Giving hope to government school and special needs children, tennis coach Murugan is spreading ample strokes of happiness in society

With a good racquet costing not less than Rs.20,000, tennis is surely not a poor man’s game. But there are a few coaches who wish to make the sport accessible to all individuals, despite their economic status. One such man is Murugan, who runs the True Bounce Tennis Academy in two centres in the city - Malleshapalya and Tubarahalli.

In a laudable move, the coach has opened the doors of his academy to children from nearby government schools to get a feel of the game. “It all began when children of a government school here used to hang around my court and watch my trainees. I thought why not give them also a chance to learn the game. First, I began training them in physical fitness and later picked up a few of them to undergo basic training in tennis. The idea was to train at least 10 such kids in tennis who, in normal circumstances, cannot afford it,” says the coach.

There are 30 supporting staff and over 400 trainees, both youngsters and adults, in his camps at Malleshpalya and Tubrahalli. Both venues together have 14 courts, which makes True Bounce Academy one of the largest of its kind in Bangalore. “I plan to add six more in the neighbourhood.” He has come a long way since the day he began with one court and a solitary ball boy a decade ago. Murugan’s effort has been reaping good rewards. One of his trainees Apoorva, recently won the AITA under-16 Talent Series title.

“She has been training with me for the last three years and I am happy with the progress she has made. There are other children like Shiv Aditya, Rishab, Vishal, Koushika, Vidya and Deeksha, who are also AITA junior players. My aim is to give all of them a solid basic training in fitness and strokes, which should provide them a platform to go to a higher level in the game,” says Murugan.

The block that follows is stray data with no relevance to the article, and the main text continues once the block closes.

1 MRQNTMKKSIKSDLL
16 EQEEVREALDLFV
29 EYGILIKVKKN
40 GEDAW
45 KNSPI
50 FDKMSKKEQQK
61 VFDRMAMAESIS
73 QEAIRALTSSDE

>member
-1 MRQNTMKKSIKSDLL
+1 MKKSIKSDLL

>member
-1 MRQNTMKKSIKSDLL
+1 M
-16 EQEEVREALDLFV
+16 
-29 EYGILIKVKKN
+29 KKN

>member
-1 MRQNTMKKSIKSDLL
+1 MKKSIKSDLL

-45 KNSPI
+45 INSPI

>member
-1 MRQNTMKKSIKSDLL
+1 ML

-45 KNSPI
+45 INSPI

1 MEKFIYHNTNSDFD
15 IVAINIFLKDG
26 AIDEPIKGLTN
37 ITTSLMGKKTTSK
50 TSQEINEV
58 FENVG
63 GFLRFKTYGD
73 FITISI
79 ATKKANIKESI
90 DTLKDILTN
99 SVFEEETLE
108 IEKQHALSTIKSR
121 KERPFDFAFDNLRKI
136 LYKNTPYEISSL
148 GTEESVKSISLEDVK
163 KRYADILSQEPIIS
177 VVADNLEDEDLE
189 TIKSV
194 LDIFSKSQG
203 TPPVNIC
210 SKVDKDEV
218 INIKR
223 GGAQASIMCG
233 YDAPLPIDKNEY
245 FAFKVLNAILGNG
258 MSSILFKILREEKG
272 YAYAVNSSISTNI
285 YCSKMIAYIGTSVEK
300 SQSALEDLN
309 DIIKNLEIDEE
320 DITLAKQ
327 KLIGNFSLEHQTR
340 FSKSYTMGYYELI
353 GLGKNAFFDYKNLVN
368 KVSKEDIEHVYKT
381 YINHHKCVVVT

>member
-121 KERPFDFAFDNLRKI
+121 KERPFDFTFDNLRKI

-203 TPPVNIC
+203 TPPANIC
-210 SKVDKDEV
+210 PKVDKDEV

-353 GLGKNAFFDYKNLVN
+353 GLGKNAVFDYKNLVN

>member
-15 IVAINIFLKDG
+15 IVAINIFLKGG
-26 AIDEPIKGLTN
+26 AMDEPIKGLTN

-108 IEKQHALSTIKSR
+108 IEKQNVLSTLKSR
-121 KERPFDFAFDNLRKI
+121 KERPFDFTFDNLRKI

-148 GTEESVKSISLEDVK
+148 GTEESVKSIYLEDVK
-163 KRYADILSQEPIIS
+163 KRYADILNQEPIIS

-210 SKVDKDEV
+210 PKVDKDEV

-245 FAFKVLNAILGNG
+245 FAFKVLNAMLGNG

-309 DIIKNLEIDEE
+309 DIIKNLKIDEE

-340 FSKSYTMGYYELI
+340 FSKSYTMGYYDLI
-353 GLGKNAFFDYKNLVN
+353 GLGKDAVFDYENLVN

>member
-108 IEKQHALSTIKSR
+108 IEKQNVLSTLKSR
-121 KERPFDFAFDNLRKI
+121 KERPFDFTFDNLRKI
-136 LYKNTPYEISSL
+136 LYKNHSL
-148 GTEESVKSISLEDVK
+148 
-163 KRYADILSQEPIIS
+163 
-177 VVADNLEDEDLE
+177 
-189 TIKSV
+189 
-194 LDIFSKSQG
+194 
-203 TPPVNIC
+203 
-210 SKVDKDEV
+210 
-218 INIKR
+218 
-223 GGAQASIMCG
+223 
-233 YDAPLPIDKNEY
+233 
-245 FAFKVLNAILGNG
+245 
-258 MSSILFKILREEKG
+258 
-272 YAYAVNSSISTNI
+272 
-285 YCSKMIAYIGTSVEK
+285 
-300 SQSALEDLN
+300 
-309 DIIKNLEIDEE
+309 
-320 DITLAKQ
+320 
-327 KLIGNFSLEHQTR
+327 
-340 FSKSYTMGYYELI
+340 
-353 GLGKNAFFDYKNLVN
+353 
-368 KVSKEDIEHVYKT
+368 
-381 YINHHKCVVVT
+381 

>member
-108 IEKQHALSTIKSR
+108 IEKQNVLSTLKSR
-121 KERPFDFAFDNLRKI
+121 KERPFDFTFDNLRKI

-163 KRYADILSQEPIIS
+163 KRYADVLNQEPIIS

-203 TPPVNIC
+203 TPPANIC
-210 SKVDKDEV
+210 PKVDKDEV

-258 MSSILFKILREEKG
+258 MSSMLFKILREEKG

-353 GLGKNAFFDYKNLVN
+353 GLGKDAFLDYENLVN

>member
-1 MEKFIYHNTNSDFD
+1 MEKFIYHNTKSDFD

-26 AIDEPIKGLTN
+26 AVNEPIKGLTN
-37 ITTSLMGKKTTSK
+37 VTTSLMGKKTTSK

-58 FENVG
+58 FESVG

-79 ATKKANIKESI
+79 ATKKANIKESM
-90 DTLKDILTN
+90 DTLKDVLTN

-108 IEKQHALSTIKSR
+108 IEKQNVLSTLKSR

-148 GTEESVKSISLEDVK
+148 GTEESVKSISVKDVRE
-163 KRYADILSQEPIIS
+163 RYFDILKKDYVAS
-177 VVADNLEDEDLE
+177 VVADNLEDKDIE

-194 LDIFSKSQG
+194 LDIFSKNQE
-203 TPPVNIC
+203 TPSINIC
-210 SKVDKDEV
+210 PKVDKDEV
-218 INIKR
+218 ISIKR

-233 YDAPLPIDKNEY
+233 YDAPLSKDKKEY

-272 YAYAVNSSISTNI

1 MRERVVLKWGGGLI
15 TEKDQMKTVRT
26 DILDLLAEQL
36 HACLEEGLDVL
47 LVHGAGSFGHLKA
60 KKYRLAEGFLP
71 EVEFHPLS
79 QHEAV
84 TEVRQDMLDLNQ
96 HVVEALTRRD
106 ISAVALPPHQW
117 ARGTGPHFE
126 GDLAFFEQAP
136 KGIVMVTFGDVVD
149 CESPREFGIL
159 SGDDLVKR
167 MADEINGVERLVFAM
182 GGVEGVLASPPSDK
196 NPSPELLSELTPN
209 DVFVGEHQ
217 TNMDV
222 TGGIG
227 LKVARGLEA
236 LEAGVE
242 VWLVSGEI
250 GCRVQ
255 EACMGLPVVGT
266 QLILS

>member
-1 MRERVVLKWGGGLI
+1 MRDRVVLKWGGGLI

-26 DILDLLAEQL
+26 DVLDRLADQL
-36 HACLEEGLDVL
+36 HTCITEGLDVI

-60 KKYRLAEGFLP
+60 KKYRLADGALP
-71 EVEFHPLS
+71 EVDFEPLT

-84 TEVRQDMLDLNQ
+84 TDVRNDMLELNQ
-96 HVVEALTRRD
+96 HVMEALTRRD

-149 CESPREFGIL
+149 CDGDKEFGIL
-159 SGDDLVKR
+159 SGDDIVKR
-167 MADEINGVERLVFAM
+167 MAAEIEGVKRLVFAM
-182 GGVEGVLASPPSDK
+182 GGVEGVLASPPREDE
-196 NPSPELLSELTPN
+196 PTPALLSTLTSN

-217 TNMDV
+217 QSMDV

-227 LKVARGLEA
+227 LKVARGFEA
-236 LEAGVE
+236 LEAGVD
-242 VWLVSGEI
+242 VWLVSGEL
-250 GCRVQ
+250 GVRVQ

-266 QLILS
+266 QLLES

Always looking for innovative ways to train, Murugan has now embarked on training kids with special abilities. “It is wrong to call them challenged as they have their own special abilities, which a normal child might not possess,” he says. Raj, an IT Professional with TCS and the father of one of the children, vouches for the benefits of such training. “My son Aadish is a special child. But ever since I put him here, he has shown better concentration and focus and is learning to enjoy the game. We look forward to his training session here and Murugan and his staff have been very helpful and understanding.

Another Parent Uma feels that the training has helped her hyper active daughter Anika to channelise her energy. “She really likes coming down here and playing with the others and I can see the difference doing a lot of good to her,” says Uma. According to Dr. Tejaswini Udupa, a clinical child psychologist, training special kids in sports is a welcome step. “When they learn to play, it helps improve their coordination and goes a long way in enhancing their self-esteem and well being. It should be accompanied by proper therapy sessions as well,” she adds.

Murugan does know that he is doing something right and hopes to fine tune his training with inputs from all those who are involved in this field.